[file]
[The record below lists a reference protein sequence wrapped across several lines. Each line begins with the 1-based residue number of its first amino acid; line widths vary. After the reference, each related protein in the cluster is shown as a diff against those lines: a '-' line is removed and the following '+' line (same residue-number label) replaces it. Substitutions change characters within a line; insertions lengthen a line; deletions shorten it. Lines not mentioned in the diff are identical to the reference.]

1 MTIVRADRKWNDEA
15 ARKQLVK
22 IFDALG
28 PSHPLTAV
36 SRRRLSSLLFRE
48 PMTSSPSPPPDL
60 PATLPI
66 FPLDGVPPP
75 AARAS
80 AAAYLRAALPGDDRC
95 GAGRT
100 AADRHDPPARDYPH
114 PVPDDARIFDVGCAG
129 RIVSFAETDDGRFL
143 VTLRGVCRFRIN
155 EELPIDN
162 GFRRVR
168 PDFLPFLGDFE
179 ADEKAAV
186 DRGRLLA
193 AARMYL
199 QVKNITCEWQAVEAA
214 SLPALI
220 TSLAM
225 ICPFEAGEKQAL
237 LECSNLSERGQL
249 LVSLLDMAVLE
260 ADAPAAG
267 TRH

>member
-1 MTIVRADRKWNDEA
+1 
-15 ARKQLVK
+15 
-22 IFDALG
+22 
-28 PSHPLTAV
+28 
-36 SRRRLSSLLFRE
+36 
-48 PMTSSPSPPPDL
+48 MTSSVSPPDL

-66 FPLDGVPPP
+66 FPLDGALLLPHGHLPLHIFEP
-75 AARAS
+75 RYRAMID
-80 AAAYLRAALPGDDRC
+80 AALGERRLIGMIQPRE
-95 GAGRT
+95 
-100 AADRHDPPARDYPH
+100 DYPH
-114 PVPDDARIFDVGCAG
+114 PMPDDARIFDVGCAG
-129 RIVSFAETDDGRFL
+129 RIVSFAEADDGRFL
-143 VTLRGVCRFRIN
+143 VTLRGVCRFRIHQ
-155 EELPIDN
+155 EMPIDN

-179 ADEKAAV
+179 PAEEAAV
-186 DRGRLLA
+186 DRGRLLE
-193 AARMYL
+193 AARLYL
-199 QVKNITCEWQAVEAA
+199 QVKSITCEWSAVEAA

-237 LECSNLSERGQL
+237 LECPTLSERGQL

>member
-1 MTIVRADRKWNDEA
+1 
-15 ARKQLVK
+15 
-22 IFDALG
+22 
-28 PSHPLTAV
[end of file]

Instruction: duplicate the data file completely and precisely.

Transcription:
[The record below lists a reference protein sequence wrapped across several lines. Each line begins with the 1-based residue number of its first amino acid; line widths vary. After the reference, each related protein in the cluster is shown as a diff against those lines: a '-' line is removed and the following '+' line (same residue-number label) replaces it. Substitutions change characters within a line; insertions lengthen a line; deletions shorten it. Lines not mentioned in the diff are identical to the reference.]

1 MTIVRADRKWNDEA
15 ARKQLVK
22 IFDALG
28 PSHPLTAV
36 SRRRLSSLLFRE
48 PMTSSPSPPPDL
60 PATLPI
66 FPLDGVPPP
75 AARAS
80 AAAYLRAALPGDDRC
95 GAGRT
100 AADRHDPPARDYPH
114 PVPDDARIFDVGCAG
129 RIVSFAETDDGRFL
143 VTLRGVCRFRIN
155 EELPIDN
162 GFRRVR
168 PDFLPFLGDFE
179 ADEKAAV
186 DRGRLLA
193 AARMYL
199 QVKNITCEWQAVEAA
214 SLPALI
220 TSLAM
225 ICPFEAGEKQAL
237 LECSNLSERGQL
249 LVSLLDMAVLE
260 ADAPAAG
267 TRH

>member
-1 MTIVRADRKWNDEA
+1 
-15 ARKQLVK
+15 
-22 IFDALG
+22 
-28 PSHPLTAV
+28 
-36 SRRRLSSLLFRE
+36 
-48 PMTSSPSPPPDL
+48 MTSSVSPPDL

-66 FPLDGVPPP
+66 FPLDGALLLPHGHLPLHIFEP
-75 AARAS
+75 RYRAMID
-80 AAAYLRAALPGDDRC
+80 AALGERRLIGMIQPRE
-95 GAGRT
+95 
-100 AADRHDPPARDYPH
+100 DYPH
-114 PVPDDARIFDVGCAG
+114 PMPDDARIFDVGCAG
-129 RIVSFAETDDGRFL
+129 RIVSFAEADDGRFL
-143 VTLRGVCRFRIN
+143 VTLRGVCRFRIHQ
-155 EELPIDN
+155 EMPIDN

-179 ADEKAAV
+179 PAEEAAV
-186 DRGRLLA
+186 DRGRLLE
-193 AARMYL
+193 AARLYL
-199 QVKNITCEWQAVEAA
+199 QVKSITCEWSAVEAA

-237 LECSNLSERGQL
+237 LECPTLSERGQL

>member
-1 MTIVRADRKWNDEA
+1 
-15 ARKQLVK
+15 
-22 IFDALG
+22 
-28 PSHPLTAV